I have thought about Christine Lagarde a lot in the last week as an article by Anne-Marie Slaughter in The Atlantic has stirred a national debate. Many years ago, I had lunch with Christine Lagarde. She completely impressed me. The woman spoke four languages and ran an international law firm, overseeing thousands of lawyers, most of them men. She was poised, intelligent and destined for even greater positions of influence.
We talked a lot about the legal business, but what stuck with me was our conversation about family. At the time, Lagarde had two sons in high school. She spent most of her time in the United States where the law firm was headquartered and her teenage sons were back in France with her husband. I remember her telling me that one son in particular was going through a rocky adolescence and was going to repeat his last year of high school. The other had decided to attend boarding school. Lagarde also mentioned she was apart from her husband more than they were together. They eventually divorced.
I admired Lagarde and her candor about the tradeoffs for her career choices. Lagarde now serves in the even more powerful position of managing director of the International Monetary Fund. What would Lagarde say about the headline on Slaughter’s article: “Why Women Still Can’t Have it All?’’
The article has irked women and men, both single and married, and I’m thrilled it has hit a nerve. We need to be talking openly about conflicts around balancing work and family now that more families have two parents who contribute income to paying the mortgage. I’ve been writing about work life balance for a decade. I’ve interviewed hundreds of women and men trying to raise children and run companies, climb the corporate ladder and succeed in their professions.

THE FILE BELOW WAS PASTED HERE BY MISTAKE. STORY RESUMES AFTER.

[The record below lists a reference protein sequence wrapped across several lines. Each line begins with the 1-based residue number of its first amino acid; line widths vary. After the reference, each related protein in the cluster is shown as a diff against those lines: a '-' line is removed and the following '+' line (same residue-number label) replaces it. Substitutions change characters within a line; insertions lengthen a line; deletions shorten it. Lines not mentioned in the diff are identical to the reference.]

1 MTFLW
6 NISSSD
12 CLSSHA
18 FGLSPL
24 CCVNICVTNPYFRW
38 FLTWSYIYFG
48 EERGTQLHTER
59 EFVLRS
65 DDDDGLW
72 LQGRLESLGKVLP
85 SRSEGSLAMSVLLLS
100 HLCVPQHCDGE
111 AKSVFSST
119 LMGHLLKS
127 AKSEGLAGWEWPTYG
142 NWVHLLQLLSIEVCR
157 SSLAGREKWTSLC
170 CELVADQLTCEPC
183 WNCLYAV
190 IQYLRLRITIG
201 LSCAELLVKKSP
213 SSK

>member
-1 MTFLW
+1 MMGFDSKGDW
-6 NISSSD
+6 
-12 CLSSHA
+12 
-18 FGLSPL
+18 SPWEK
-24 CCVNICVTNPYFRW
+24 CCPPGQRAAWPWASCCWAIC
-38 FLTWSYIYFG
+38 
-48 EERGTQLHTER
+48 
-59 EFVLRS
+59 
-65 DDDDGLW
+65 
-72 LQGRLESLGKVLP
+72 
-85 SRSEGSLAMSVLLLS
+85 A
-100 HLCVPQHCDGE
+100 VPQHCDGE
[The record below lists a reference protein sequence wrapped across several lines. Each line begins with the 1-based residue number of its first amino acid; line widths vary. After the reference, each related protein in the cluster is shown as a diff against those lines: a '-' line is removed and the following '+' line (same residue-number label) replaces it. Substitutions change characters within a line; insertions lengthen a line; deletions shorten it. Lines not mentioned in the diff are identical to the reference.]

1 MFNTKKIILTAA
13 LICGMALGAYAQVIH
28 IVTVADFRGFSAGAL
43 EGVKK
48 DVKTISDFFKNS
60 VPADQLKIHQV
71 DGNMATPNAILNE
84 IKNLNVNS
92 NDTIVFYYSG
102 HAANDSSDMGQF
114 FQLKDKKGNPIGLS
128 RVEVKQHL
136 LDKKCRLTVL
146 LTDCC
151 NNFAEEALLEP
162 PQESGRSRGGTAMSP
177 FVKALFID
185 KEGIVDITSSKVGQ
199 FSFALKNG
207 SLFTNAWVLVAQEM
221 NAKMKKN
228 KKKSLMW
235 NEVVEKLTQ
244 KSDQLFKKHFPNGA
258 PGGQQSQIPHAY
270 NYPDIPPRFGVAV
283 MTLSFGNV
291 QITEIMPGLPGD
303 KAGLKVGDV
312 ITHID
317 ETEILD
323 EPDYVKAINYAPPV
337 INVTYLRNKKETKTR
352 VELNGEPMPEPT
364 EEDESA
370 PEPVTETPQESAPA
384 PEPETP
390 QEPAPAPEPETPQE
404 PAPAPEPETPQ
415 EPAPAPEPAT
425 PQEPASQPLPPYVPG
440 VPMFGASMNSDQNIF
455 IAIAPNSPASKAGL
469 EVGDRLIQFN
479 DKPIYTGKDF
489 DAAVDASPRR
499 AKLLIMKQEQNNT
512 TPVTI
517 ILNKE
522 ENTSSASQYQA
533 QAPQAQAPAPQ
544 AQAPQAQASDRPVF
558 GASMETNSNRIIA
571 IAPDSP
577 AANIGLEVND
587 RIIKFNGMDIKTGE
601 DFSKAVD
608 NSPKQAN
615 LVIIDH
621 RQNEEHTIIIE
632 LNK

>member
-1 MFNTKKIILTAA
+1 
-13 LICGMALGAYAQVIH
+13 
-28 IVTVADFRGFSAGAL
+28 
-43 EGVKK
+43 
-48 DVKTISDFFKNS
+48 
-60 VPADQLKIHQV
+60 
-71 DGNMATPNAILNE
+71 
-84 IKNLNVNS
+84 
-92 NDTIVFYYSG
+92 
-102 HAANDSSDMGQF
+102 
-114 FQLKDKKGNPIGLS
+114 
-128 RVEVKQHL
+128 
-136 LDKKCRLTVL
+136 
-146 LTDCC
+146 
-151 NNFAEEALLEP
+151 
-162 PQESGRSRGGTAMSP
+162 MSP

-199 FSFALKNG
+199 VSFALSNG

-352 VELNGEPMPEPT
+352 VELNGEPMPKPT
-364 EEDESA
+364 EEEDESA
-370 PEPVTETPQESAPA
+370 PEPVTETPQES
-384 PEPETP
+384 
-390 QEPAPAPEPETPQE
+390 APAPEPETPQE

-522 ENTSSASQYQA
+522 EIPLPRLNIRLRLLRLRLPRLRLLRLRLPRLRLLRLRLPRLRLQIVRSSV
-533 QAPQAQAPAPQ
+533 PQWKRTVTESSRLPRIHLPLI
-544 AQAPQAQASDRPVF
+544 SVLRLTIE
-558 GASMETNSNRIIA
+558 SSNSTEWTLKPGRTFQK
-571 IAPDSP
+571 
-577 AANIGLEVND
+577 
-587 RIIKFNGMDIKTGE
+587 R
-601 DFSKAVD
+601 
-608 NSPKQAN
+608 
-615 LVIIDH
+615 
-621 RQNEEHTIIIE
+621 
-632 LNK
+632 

Here’s what I’ve learned: All working parents experiences conflict throughout their careers. At the end of the day, the choices around balancing work and family depend on two things: financial need and tolerance. A working mother or father will accept greater work demands if they need the money or their ambition allows them to tolerate the tradeoffs required.
Slaughter is a Princeton politics professor who left her dream job last year as the first woman director of policy planning in the State Department, in part to spend more time with her family. To make the job work, she had been living in D.C. during the week and returning home to her husband and two sons in Princeton, N.J., on weekends. But 18 months into the job, she was having trouble with her 14-year-old son and his pattern of skipping homework, disrupting class, failing math and tuning out any adult who tried to reach him. Slaughter had been on a two-year leave from Princeton University to take the job in D.C. When her two-year leave was up, she says, “I hurried home as fast as I could.”
She was unable to tolerate how her work schedule was affecting her home life.
The experience, she says, made her realize: “I’d been part, albeit unwittingly, of making millions of women feel that they are to blame if they cannot manage to rise up the ladder as fast as men and also have a family and an active home life.”
I still strongly believe that women can “have it all” (and that men can too). But not today, not with the way America’s economy and society are currently structured.